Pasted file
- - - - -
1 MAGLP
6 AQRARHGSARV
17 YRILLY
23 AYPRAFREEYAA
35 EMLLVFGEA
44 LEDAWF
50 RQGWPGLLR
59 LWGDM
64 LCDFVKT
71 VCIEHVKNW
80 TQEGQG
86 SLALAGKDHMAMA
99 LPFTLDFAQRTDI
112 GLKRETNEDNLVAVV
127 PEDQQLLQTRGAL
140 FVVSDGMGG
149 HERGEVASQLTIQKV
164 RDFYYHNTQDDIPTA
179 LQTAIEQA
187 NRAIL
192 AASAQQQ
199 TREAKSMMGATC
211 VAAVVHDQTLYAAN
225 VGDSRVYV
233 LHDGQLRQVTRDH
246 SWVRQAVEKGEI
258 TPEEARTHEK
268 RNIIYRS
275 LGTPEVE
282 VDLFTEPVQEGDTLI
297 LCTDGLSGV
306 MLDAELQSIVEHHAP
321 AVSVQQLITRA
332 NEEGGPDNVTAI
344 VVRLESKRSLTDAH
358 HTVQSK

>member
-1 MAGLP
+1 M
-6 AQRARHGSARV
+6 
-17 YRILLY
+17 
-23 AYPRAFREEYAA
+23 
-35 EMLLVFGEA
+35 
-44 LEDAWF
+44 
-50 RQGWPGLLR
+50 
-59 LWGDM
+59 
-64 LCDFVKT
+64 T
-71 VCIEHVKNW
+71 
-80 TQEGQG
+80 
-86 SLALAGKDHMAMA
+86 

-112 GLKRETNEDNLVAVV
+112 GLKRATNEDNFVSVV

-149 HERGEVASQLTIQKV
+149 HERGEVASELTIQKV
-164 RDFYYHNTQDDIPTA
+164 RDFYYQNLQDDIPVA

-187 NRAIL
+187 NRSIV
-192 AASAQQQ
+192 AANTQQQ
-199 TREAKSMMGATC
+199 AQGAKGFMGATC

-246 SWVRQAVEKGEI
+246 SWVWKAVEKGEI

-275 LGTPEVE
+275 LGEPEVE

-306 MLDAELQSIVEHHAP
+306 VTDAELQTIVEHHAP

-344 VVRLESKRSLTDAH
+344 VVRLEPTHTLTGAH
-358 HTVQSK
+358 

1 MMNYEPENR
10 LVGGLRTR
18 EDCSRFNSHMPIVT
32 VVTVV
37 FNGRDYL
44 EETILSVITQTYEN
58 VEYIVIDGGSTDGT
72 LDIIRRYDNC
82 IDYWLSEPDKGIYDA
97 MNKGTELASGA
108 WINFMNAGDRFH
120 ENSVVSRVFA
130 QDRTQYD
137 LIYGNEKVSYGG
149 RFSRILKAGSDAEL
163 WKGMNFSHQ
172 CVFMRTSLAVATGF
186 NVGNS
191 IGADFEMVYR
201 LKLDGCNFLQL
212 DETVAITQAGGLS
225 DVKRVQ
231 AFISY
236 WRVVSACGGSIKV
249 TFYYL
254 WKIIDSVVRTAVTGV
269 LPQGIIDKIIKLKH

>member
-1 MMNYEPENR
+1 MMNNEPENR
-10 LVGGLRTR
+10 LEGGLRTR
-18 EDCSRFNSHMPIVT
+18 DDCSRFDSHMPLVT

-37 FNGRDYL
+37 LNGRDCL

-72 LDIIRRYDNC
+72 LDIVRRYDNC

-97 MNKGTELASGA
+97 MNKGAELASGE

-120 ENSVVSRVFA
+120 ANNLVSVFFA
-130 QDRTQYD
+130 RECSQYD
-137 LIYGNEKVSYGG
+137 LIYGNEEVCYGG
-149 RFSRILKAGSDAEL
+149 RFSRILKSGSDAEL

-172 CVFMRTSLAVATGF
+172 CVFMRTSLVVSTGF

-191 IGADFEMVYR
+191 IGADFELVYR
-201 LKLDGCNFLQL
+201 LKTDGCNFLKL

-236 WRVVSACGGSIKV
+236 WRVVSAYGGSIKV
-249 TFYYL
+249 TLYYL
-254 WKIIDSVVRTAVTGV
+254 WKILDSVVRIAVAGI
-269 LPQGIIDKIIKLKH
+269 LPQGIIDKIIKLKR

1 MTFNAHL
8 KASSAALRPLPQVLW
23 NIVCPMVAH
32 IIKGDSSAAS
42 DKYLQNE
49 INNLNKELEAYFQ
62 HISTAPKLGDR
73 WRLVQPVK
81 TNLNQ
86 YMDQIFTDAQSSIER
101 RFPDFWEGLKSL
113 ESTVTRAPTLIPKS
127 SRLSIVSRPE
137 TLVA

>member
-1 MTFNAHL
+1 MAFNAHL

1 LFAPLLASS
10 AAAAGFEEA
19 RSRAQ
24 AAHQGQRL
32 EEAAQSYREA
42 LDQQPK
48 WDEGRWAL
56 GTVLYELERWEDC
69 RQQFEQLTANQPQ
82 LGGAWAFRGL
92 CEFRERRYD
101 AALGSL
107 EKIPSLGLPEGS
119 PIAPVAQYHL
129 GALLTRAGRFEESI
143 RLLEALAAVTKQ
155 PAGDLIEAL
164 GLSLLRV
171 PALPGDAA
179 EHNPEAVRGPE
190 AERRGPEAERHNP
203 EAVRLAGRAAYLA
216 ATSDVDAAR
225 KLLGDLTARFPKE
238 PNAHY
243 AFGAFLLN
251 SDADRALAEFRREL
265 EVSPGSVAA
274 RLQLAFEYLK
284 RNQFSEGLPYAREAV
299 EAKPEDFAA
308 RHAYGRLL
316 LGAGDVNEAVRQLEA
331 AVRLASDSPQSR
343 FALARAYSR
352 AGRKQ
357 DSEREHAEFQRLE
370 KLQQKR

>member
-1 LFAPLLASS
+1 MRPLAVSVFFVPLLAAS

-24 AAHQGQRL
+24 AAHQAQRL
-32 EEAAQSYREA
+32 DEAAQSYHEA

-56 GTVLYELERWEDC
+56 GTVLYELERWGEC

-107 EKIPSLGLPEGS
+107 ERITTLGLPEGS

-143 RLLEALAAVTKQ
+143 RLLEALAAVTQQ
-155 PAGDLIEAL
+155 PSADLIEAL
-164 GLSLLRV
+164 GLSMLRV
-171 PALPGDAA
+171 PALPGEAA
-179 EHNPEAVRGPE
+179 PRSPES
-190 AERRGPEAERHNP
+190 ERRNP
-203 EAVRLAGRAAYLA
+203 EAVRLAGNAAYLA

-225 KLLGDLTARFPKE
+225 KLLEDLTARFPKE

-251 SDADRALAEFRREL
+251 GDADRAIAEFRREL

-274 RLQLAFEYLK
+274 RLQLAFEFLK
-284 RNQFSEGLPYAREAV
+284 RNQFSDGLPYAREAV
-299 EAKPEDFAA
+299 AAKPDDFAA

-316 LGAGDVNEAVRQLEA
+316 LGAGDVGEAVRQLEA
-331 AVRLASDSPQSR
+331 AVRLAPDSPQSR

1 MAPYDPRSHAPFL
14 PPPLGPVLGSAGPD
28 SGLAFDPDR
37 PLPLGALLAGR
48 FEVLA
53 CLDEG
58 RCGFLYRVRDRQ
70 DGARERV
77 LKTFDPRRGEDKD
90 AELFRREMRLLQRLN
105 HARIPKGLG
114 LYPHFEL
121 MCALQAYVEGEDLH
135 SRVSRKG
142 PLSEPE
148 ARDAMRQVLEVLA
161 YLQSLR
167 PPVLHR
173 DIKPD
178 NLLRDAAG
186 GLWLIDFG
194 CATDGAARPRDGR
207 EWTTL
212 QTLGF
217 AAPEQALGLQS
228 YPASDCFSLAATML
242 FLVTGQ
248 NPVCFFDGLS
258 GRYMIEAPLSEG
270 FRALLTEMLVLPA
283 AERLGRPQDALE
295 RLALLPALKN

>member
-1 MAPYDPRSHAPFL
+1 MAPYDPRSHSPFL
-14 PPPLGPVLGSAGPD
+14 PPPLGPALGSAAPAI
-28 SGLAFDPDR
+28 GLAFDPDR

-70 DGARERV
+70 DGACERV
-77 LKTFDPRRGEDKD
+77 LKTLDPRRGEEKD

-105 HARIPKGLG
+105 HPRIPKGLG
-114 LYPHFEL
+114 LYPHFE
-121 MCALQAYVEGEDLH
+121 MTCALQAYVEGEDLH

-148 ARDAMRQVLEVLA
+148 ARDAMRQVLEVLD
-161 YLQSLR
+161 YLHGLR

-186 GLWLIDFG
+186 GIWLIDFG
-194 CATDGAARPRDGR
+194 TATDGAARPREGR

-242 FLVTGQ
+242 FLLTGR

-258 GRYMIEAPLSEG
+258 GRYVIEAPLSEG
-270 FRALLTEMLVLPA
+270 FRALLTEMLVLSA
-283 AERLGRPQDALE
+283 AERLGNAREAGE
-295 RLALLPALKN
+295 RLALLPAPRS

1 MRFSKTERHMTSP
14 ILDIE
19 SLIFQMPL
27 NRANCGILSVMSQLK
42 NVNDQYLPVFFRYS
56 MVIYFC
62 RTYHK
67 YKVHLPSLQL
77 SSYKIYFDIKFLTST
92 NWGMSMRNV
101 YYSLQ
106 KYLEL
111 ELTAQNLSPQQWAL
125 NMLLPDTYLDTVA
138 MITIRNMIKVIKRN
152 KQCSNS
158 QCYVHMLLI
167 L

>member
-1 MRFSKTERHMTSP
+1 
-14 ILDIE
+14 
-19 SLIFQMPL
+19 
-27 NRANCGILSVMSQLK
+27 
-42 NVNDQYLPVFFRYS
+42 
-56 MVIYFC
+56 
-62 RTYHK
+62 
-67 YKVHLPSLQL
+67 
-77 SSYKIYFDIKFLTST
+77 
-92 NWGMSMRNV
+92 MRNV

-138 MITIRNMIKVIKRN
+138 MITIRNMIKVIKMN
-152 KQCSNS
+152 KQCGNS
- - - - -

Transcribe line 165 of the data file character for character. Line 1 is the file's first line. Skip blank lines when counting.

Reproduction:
19 RSRAQ